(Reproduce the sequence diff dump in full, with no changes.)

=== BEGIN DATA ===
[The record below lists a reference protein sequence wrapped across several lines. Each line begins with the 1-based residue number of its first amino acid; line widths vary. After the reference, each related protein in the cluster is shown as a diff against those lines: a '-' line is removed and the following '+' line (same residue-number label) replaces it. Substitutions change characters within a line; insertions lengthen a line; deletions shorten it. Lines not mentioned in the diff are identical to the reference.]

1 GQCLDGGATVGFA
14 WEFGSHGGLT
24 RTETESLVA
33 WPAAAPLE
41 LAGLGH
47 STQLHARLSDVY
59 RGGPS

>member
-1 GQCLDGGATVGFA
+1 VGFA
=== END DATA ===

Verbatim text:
[The record below lists a reference protein sequence wrapped across several lines. Each line begins with the 1-based residue number of its first amino acid; line widths vary. After the reference, each related protein in the cluster is shown as a diff against those lines: a '-' line is removed and the following '+' line (same residue-number label) replaces it. Substitutions change characters within a line; insertions lengthen a line; deletions shorten it. Lines not mentioned in the diff are identical to the reference.]

1 GQCLDGGATVGFA
14 WEFGSHGGLT
24 RTETESLVA
33 WPAAAPLE
41 LAGLGH
47 STQLHARLSDVY
59 RGGPS

>member
-1 GQCLDGGATVGFA
+1 VGFA